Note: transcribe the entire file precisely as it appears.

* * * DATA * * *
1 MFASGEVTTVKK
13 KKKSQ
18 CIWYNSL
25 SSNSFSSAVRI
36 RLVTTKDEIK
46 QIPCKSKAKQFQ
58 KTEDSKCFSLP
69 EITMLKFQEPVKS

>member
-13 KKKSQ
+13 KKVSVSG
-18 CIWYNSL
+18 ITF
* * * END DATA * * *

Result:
1 MFASGEVTTVKK
13 KKKSQ
18 CIWYNSL
25 SSNSFSSAVRI
36 RLVTTKDEIK
46 QIPCKSKAKQFQ
58 KTEDSKCFSLP
69 EITMLKFQEPVKS

>member
-13 KKKSQ
+13 KKVSVSG
-18 CIWYNSL
+18 ITF